N.H. Group Urges Expanded Access to Careers in Teaching
A committee appointed by the New Hampshire Board of Education has recommended expanding the number of avenues to state certification to allow individuals with liberal-arts degrees to enter the teaching profession.
The report of the Committee to Study Certification, released earlier this month, also details recommendations to raise the state's certification standards and improve the quality of the teaching ranks, such as by requiring periodic testing of teacher candidates during their training.
To open the new path to attract able college graduates to the profession, the committee recommends that the state board establish internship programs for candidates with liberal-arts backgrounds who seek state certification but who lack the required education courses, according to Rosemary Duggan, assistant director of the state department of education's office of teacher education and professional standards.
Ms. Duggan said the committee also has urged the state board to require all students to pass a competency test in basic English and mathematics before being admitted to any teacher-preparation program. She said colleges and universities would be required to develop and publish the testing standards so that "students would have due notice."
Institutions would also be required to administer competency tests to students upon completion of their studies, and the results would be used to evaluate the training programs, according to Ms. Duggan.. She said the exams would measure students' proficiency in the content areas for which they are requesting state certification.
The state now grants certification to teacher candidates who have graduated from a state-approved teacher-education program, completed a teacher-preparation program in another state, or taught for at least three years under a certificate awarded in another state, Ms. Duggan explained. In addition, she said the state will certify people--such as former teachers who wish to return to the field--who can demonstrate to a state board of examiners that they are competent in the content area for which they are seeking certification.
A fourth option, according to Ms. Duggan, is an emergency-certification provision that permits school systems to hire a person to teach in a shortage area for one year on the condition that he or she present a plan for demonstrating the required competency in the content area.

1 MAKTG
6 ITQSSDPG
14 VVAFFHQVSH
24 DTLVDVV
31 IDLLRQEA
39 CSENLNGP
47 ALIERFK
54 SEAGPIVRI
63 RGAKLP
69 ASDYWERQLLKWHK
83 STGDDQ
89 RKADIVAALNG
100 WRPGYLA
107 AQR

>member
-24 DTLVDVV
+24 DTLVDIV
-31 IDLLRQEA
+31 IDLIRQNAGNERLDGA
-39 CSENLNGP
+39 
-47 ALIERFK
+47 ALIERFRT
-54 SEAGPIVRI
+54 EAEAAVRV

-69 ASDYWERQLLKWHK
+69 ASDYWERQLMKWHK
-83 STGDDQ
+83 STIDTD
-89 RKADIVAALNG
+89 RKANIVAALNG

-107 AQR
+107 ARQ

Under the committee's proposal, those who request certification through an internship in a public or private school also would be required to complete some additional college coursework in education, she said.
After conducting hearings throughout the state, the committee concluded that there is a need to establish an organized support system for new teachers and increase the state's emphasis on professional-development activities for more experienced teachers, according to Ms. Duggan.
To meet those objectives, Ms. Duggan said, the committee has recommended that colleges provide teacher candidates with more field-work experience supervised by college instructors and that school systems assign experienced teachers to work with new teachers as advisers.
The committee also has recommended that all full-time education employees, including teachers, guidance counselors, reading specialists, and administrators, complete 100 hours of inservice training every three years, of which 50 hours must be in the professional's subject or knowledge area, according to Ms. Duggan.
The state board does not plan to take any action on the recommendations until after a financial impact statement on the committee's report has been completed, she said.